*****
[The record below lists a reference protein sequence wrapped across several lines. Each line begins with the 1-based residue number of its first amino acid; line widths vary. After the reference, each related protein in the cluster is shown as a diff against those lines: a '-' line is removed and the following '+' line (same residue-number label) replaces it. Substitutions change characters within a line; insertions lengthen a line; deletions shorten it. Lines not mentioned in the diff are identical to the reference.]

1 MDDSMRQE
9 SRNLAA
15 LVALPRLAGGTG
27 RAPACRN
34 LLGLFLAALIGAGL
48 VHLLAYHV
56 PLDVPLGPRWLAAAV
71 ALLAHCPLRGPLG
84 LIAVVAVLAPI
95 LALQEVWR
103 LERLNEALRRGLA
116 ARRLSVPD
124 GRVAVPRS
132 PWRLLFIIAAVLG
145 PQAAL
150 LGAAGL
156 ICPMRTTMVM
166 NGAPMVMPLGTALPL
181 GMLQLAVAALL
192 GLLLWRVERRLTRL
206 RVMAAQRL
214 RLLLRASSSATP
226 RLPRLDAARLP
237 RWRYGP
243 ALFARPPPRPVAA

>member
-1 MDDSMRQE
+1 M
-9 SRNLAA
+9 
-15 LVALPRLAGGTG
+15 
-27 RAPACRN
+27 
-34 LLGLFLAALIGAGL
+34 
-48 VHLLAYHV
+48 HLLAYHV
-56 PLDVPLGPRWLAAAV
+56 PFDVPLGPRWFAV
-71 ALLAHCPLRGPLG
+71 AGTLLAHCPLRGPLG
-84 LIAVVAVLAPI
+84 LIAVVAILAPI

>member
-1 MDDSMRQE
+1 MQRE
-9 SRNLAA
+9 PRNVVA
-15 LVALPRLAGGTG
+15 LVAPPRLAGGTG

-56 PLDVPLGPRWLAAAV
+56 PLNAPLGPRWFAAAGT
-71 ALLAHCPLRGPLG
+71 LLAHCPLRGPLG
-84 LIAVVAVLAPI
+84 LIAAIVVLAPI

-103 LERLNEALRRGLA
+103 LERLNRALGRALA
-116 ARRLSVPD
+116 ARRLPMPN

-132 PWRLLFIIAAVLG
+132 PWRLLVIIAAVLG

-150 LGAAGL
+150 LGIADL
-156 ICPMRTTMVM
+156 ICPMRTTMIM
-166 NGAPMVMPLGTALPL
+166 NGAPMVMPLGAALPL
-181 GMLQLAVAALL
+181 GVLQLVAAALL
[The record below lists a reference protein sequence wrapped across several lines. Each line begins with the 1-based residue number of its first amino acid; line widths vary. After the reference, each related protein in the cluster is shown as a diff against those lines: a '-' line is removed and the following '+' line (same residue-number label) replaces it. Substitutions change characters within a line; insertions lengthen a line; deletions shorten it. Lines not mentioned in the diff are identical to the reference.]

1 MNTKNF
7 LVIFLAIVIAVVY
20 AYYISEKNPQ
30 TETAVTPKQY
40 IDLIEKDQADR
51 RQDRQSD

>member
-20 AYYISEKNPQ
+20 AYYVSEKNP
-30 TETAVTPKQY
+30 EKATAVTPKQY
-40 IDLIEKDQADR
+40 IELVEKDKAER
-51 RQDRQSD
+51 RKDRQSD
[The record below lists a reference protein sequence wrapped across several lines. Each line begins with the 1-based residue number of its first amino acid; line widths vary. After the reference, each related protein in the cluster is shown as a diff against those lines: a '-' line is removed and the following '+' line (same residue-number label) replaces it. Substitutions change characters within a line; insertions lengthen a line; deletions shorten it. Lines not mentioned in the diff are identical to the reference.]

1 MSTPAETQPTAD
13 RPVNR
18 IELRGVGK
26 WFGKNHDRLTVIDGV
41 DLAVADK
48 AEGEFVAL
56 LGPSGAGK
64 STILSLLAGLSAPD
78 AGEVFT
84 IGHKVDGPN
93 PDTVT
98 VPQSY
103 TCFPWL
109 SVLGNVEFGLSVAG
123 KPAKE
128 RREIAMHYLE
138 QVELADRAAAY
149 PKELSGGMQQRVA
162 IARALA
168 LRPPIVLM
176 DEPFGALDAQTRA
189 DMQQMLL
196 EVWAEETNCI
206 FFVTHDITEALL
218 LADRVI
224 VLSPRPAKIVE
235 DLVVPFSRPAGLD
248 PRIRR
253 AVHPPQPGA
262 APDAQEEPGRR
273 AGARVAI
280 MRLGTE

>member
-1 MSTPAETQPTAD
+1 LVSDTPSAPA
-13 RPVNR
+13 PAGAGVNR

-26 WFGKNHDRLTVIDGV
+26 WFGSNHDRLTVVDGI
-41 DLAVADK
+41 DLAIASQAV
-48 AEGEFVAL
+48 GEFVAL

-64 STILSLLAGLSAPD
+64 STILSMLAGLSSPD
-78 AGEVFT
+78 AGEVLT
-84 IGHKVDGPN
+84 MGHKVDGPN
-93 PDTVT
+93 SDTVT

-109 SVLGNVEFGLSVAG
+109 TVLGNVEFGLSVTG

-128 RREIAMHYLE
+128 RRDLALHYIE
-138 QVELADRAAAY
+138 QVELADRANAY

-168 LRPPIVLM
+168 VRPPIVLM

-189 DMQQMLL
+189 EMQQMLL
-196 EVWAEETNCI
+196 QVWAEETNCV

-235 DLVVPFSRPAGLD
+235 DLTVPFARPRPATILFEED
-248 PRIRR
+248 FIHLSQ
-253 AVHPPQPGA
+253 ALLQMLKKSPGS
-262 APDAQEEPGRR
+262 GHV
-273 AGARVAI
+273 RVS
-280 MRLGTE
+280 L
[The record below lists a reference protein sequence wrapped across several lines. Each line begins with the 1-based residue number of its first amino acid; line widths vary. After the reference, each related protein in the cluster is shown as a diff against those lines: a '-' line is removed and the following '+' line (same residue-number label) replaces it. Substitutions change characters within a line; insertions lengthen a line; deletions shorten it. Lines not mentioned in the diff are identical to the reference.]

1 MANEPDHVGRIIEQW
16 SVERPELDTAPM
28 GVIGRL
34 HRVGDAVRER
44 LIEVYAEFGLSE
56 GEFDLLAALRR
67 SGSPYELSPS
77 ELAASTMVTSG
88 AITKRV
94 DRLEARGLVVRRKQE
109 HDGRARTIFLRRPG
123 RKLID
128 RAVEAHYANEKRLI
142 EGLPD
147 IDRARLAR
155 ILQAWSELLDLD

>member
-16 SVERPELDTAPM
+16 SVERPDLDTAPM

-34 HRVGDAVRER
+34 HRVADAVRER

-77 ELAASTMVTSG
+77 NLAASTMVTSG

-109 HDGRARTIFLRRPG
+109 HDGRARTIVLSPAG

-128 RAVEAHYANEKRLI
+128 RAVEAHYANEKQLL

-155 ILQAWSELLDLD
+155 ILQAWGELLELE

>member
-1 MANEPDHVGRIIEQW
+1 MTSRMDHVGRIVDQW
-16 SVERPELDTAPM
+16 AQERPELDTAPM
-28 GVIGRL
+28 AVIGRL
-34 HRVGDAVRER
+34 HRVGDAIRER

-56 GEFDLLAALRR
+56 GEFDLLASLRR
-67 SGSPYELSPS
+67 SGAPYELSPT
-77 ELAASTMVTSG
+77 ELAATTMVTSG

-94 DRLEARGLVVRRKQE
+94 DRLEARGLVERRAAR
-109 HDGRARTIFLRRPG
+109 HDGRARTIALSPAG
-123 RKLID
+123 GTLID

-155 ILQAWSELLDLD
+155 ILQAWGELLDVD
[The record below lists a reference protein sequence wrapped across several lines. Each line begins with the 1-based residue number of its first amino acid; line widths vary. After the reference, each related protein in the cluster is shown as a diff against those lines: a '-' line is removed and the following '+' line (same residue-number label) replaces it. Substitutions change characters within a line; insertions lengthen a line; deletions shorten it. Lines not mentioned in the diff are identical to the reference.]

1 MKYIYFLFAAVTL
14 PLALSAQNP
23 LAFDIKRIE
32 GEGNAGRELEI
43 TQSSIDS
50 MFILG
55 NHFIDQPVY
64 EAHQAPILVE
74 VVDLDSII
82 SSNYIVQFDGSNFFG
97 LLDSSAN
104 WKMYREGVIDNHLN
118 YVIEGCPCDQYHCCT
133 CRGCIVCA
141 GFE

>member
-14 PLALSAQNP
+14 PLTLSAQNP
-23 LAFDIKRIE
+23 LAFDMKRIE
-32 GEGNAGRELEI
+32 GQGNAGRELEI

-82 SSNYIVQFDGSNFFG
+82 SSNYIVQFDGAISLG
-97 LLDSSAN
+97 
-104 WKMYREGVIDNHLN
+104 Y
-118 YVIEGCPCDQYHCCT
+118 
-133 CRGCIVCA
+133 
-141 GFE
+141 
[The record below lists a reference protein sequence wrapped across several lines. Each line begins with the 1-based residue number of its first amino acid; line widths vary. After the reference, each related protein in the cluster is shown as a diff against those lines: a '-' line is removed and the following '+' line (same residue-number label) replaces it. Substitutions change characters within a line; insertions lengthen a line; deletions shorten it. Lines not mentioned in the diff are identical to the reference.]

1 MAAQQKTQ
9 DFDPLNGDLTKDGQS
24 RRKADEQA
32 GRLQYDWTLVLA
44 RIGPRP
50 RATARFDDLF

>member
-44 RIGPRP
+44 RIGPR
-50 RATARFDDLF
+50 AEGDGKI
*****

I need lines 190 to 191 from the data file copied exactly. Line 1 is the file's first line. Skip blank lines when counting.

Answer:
+109 HDGRARTIVLSPAG

-128 RAVEAHYANEKRLI